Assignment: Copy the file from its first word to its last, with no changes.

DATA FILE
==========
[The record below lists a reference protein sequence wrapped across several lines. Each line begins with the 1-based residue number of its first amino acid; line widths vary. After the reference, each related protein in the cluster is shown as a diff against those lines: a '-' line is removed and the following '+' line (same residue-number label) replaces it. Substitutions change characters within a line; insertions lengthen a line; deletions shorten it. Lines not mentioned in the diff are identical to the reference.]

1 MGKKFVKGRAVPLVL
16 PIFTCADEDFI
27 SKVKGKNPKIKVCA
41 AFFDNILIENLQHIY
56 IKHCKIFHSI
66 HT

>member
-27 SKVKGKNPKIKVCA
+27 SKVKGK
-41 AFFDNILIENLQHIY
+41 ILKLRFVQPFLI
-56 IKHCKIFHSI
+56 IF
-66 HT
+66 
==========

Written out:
[The record below lists a reference protein sequence wrapped across several lines. Each line begins with the 1-based residue number of its first amino acid; line widths vary. After the reference, each related protein in the cluster is shown as a diff against those lines: a '-' line is removed and the following '+' line (same residue-number label) replaces it. Substitutions change characters within a line; insertions lengthen a line; deletions shorten it. Lines not mentioned in the diff are identical to the reference.]

1 MGKKFVKGRAVPLVL
16 PIFTCADEDFI
27 SKVKGKNPKIKVCA
41 AFFDNILIENLQHIY
56 IKHCKIFHSI
66 HT

>member
-27 SKVKGKNPKIKVCA
+27 SKVKGK
-41 AFFDNILIENLQHIY
+41 ILKLRFVQPFLI
-56 IKHCKIFHSI
+56 IF
-66 HT
+66 